As we know now, prohibition was a complete disaster. Surprisingly enough, there are still chapters of the Anti-Saloon League that exist in the United States, as well as over 100 counties across the states that are completely dry.₂ When wineries today are asked to ship wine to other states, they are often jumping through hoops to obtain the correct permits, while some states don’t allow wine to be shipped to them at all. It is amazing that one hundred years later we are still feeling the effects of prohibition on the alcoholic beverage industry.


Prohibition’s Impact On Grape Growers In California and the Livermore Valley

One of the most interesting facets of the Livermore Valley is its claim to being one of the first winegrowing regions in California. With that being said, it is both fascinating and valuable to take a closer look at just how this American Viticulture Area was impacted by one of the most controversial laws in American history–prohibition. As someone who belongs to the sixth generation of a long-time Livermore family, whose family owned vineyards in the Livermore Valley in the late 1800’s, and who currently works in the wine industry in the valley, this history is captivating to me. 

With the first systematized plantings of grapes in the Livermore Valley taking place in the late 1870’s, the valley already had a rich history in wine growing by the time prohibition reared its ugly head. The first men to establish both vineyards and wineries in the Livermore Valley had done so just after having esteemed the 1884 vintage as being of supreme quality. Just a few years after having first planted vineyards in the valley, two Livermore Valley wineries were awarded prestigious awards at the 1889 Paris Exposition. Cresta Blanca Winery was awarded the Grand Prize and the Mont Rouge Winery was awarded gold for their Livermore Valley wines. Vineyards began popping up around the valley at a remarkable rate, with over 156 of them pervading more than 5,500 acres by the year 1893. Sadly, many were devastated by the sweeping of Phylloxera through the Livermore Valley in the late 1890’s and the acreage of vineyards had been diminished to just 2,500 by 1911. Subsequent to the cessation of the spread of disease throughout vineyards across the valley, a glimmer of hope appeared for the once-again prosperous Livermore Valley wine industry. The demand for wine and the quality of wine began to experience significant growth in the valley, which, in turn prompted an expansion in vineyards planted, increasing to nearly 4,000 acres at around 1918. With the news of the passing of prohibition, acres of vineyards planted in the Livermore Valley returned to its plummet, with approximately 3,000 acres planted at the beginning of 1920 and another downturn to a measly 1,500 acres planted just shortly after.₈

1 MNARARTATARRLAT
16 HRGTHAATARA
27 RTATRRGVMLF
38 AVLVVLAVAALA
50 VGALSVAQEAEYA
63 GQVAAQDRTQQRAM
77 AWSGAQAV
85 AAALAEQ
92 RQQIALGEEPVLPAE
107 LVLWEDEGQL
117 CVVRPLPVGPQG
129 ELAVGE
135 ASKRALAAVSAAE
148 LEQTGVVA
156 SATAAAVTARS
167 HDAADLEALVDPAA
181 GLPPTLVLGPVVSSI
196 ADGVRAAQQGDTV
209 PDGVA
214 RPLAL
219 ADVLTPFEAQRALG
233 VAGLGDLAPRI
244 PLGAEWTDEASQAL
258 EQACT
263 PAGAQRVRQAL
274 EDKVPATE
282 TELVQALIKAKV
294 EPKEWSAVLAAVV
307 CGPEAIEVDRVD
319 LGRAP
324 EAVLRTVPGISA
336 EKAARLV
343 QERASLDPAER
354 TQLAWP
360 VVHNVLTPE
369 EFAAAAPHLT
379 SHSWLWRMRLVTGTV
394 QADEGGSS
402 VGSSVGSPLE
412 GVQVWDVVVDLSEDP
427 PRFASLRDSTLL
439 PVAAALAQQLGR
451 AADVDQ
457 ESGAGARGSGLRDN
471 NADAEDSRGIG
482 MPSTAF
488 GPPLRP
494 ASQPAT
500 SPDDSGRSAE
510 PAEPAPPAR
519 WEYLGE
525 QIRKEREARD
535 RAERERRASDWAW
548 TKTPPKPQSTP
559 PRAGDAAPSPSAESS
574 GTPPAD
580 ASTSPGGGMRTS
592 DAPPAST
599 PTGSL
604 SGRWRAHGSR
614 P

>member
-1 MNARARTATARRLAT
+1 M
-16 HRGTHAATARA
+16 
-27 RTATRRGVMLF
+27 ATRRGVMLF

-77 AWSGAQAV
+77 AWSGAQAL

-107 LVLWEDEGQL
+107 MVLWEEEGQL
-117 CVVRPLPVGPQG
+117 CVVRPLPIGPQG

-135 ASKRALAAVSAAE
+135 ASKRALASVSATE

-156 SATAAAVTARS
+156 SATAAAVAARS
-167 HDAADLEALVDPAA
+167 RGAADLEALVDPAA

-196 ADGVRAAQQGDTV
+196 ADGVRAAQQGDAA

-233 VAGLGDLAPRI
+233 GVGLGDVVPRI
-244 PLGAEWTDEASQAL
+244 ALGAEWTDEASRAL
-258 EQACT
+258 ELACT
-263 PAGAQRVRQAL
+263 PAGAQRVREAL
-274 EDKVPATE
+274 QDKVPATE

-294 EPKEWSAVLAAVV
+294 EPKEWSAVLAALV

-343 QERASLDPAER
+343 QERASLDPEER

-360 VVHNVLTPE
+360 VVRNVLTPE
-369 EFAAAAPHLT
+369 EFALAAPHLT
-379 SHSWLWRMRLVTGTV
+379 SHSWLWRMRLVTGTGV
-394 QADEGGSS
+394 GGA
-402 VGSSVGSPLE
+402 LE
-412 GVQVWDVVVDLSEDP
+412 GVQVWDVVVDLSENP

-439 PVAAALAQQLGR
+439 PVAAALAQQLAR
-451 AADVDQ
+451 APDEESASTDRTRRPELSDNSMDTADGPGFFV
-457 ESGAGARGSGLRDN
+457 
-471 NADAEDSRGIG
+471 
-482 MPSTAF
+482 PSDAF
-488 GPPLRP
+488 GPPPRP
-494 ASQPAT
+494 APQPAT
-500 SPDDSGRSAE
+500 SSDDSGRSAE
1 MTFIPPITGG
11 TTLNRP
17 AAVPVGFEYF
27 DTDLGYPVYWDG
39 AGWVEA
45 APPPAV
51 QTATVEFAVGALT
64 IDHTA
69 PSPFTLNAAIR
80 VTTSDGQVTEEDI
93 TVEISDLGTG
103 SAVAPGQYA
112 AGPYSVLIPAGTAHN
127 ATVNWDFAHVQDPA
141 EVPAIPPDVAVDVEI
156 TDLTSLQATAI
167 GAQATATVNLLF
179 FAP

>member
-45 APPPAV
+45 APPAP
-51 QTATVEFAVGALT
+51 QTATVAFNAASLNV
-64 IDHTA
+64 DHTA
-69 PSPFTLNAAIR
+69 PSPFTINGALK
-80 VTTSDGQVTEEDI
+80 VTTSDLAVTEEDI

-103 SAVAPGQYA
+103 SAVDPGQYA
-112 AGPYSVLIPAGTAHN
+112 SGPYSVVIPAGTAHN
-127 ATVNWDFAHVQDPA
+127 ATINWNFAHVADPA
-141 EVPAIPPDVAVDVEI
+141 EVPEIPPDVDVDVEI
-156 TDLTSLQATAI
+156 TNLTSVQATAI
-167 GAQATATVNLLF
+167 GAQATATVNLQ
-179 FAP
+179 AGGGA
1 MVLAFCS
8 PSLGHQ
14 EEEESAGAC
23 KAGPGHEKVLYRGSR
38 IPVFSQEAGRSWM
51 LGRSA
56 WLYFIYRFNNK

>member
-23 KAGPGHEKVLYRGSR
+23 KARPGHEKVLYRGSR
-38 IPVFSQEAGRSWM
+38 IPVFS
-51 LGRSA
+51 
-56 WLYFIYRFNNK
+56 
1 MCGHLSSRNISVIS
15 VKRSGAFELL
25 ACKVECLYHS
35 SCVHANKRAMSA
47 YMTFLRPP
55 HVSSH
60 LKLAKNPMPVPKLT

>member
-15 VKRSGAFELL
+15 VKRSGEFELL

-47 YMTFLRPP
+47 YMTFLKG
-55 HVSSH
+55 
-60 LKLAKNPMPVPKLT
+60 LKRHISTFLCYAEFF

The Cresta Blanca Winery float in the very first Livermore Rodeo Parade in 1918. Photo courtesy of Merry Carter.

Even before the 18th Amendment was passed, the future looked grim for the industry. In June of 1918, the Livermore ECHO, a local, weekly newspaper at the time, published an article discussing a couple saloons in nearby Stockton, California, that were planning to close their doors in preparation for the November election, during which two prohibition measures would be voted on. In the months following the publication of this article and leading up to the November election, the Livermore Herald published several articles with menacing headlines such as, “Reports Unfavorable for the Wine Industry,” and “Final Vintage Now In Progress.” Though the first World War did not end until November 11th, 1918, the future of the alcoholic beverage industry, and more specifically the wine industry, was of utmost importance for the people of the Livermore Valley and reports on the war were often superseded by reports on prohibition in local publications.₈